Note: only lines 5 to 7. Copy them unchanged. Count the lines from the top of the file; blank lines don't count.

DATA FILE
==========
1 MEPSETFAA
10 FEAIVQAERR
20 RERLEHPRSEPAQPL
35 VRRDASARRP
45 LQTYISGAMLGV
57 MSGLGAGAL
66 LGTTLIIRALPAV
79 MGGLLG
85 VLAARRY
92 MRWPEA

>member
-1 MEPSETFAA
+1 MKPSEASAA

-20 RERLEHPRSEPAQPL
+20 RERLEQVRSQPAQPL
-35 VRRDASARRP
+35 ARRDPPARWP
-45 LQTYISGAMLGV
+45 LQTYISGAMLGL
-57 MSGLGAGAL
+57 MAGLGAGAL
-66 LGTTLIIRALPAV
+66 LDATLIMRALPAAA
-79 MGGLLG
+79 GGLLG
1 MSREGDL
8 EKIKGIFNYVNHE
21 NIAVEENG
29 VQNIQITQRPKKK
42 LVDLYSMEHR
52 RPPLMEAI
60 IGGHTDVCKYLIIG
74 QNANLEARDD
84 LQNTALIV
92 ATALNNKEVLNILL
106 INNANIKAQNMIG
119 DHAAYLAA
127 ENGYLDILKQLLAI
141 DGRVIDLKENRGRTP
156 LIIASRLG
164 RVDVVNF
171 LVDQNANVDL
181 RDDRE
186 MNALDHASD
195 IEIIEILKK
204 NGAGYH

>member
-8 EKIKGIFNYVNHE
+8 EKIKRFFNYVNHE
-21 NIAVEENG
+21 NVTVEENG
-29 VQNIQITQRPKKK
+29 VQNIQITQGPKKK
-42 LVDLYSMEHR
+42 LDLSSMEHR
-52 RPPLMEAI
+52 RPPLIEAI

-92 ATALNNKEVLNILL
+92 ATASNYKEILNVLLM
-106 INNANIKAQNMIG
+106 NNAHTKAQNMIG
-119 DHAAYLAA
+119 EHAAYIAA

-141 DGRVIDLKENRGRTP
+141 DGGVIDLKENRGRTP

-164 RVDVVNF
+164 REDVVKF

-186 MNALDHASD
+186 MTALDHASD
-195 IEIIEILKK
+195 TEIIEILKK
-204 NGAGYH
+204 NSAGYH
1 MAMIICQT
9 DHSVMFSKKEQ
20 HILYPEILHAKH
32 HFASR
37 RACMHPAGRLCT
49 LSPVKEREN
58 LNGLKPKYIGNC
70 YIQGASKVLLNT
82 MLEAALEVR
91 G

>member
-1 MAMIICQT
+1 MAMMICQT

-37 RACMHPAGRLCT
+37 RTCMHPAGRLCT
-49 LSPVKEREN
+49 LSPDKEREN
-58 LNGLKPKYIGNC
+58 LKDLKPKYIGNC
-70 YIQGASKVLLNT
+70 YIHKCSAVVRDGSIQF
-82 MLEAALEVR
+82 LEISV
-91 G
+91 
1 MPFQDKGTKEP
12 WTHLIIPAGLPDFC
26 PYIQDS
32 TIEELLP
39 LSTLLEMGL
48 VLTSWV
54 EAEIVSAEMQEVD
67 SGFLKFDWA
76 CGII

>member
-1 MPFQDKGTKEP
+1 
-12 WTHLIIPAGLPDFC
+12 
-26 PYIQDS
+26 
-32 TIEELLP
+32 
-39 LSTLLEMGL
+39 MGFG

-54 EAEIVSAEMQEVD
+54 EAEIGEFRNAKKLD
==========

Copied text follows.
45 LQTYISGAMLGV
57 MSGLGAGAL
66 LGTTLIIRALPAV